SF: What prompted your move to Switzerland?

ST: My wife is Swiss. I moved to Germany in 2004 to do studio work, and over the 10 months I spent there, I met her while she was visiting a friend. We hit things off immediately, and we were doing long-distance dating for a few months, so we decided to move in together. Obviously, this is the type of the work where you don’t need to be in a certain location anymore to do production.

 

SF: What do you find is different about the trance community today compared to when you first started?

ST: That’s an easy one. They’re far more fanatical and militant, to the point where they’re aggressive. That can be really good, like when you go to an all-trance event like [A State Of Trance]. It’s really a magical feeling. The people are totally up for it. You’re going out there, and you know what you’re going to be playing. You know you’re going to absolutely bang it out. That kind of thing is amazing in the fact that the people are going to be up for anything you throw down, because that’s what you’re there for. On the same token, when I say they’re militant and fanatical, I mean they’re very aggressive toward other genres, and I don’t think it’s always been like that. The trance community has always been very much in-line with the raver mentality, and very accepting and very harmonious with everybody. I think the fans are getting pissy because the other genres seem to be taking more of a position of stature in mass media, maybe. But this is what people want! They want trance to be underground, so I really don’t understand what everyone is mad about. That’s exactly where we are now.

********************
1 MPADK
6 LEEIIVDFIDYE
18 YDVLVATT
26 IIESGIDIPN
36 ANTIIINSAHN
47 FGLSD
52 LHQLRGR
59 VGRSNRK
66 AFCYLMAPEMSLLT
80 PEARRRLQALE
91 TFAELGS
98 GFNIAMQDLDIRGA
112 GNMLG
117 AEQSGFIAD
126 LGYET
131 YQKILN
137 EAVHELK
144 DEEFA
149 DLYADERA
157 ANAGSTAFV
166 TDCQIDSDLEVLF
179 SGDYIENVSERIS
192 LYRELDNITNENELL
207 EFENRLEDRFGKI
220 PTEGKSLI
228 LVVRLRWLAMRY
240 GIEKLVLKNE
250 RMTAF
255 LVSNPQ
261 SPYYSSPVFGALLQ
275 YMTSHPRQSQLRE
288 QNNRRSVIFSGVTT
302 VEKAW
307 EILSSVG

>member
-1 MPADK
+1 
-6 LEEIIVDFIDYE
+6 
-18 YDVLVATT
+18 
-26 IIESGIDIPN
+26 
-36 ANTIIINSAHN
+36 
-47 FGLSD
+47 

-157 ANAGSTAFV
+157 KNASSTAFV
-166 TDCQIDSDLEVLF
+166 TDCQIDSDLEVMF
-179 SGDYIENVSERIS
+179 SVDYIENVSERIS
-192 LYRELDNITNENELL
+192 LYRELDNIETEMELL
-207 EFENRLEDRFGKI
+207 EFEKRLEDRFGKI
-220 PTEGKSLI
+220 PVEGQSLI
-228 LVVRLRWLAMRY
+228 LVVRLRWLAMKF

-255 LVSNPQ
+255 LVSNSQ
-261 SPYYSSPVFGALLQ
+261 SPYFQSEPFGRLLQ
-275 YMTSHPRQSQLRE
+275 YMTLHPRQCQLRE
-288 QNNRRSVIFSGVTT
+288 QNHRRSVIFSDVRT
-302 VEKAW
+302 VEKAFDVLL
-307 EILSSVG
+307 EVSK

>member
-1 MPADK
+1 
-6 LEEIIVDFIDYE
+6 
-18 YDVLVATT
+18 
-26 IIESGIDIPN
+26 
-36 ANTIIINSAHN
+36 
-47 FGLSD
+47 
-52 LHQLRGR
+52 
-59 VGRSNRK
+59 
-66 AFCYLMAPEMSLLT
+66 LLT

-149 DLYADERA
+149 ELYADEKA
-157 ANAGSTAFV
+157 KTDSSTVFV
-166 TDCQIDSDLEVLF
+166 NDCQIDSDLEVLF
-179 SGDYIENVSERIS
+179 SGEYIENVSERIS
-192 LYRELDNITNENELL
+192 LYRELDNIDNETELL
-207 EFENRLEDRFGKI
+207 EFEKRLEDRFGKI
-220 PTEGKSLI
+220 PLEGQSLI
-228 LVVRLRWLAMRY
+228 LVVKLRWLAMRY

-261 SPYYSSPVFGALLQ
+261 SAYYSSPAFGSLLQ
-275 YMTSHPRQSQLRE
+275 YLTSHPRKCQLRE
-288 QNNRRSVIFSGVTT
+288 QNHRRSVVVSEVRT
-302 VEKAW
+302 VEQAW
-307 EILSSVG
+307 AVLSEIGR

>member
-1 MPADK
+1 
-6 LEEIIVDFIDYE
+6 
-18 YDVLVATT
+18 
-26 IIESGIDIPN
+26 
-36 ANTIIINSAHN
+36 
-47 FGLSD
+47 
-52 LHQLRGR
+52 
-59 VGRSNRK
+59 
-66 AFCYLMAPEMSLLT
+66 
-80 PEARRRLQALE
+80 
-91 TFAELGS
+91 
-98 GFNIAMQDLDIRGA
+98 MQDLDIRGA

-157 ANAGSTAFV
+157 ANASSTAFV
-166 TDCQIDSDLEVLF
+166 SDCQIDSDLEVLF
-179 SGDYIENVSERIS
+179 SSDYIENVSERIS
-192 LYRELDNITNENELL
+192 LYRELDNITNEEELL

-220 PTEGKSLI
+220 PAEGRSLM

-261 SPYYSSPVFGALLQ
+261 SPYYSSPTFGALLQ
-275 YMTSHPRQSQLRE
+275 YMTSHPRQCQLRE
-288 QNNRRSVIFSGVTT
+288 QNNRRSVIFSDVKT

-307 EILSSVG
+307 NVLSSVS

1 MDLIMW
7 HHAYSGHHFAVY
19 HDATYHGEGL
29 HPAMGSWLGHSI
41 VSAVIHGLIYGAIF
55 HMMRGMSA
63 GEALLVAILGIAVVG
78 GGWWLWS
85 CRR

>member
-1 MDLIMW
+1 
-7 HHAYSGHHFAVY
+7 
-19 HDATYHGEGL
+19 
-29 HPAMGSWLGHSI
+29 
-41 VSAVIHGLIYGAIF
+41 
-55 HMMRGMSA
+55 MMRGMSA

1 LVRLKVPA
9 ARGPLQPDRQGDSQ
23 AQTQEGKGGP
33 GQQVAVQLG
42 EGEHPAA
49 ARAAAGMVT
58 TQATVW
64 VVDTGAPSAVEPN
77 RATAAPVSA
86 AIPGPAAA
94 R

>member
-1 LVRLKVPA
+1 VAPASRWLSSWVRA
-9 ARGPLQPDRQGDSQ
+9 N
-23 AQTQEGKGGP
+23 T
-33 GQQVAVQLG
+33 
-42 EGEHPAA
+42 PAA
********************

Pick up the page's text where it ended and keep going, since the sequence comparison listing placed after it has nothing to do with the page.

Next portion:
SF: Would you say it might have something to do with some popular trance producers moving to house?

ST: Maybe the fans do feel a little bit left behind, but it goes back to that other question you asked where the fans want you to make what they’re familiar with. If artists are switching over and changing styles, the fans are not under shackles. They don’t have to go with them every step of the way during this little style change. They can do whatever they want, and there’s plenty of new names out there. People control the internet and complain, but music changes. Art changes. Things change, and if they’re not changing, then I think the artists are doing something wrong.

 

SF: What do you like more: production or DJing?

ST: I still like producing more than DJing, absolutely. I think it’s because I’m in my own little world in here. I’m closed off to the world - there’s no windows in the studio - and I have everything I need here. I just like to sit here, whether I’m making music, cutting loops, programming new patches. This is my element. It’s how I started, and it’s how I will always end.

 

SF: Do you have a pretty extensive studio setup?

ST: It’s pretty minimal now. Back in New York, when I was going through my “gear whore” phase, I went through so many keyboards, and racks of gear. They were crazy and really cool times, and it looked really cool, but now you don’t need it. Computers are powerful enough to run all of that in the box. Basically, it’s my laptop plugged into an external monitor and keyboard and mouse. There’s a Virus TI controller keyboard, an Akai APC for Ableton Live, audio interface, a couple external hard drives, big speakers, a microphone, and foam all over the place.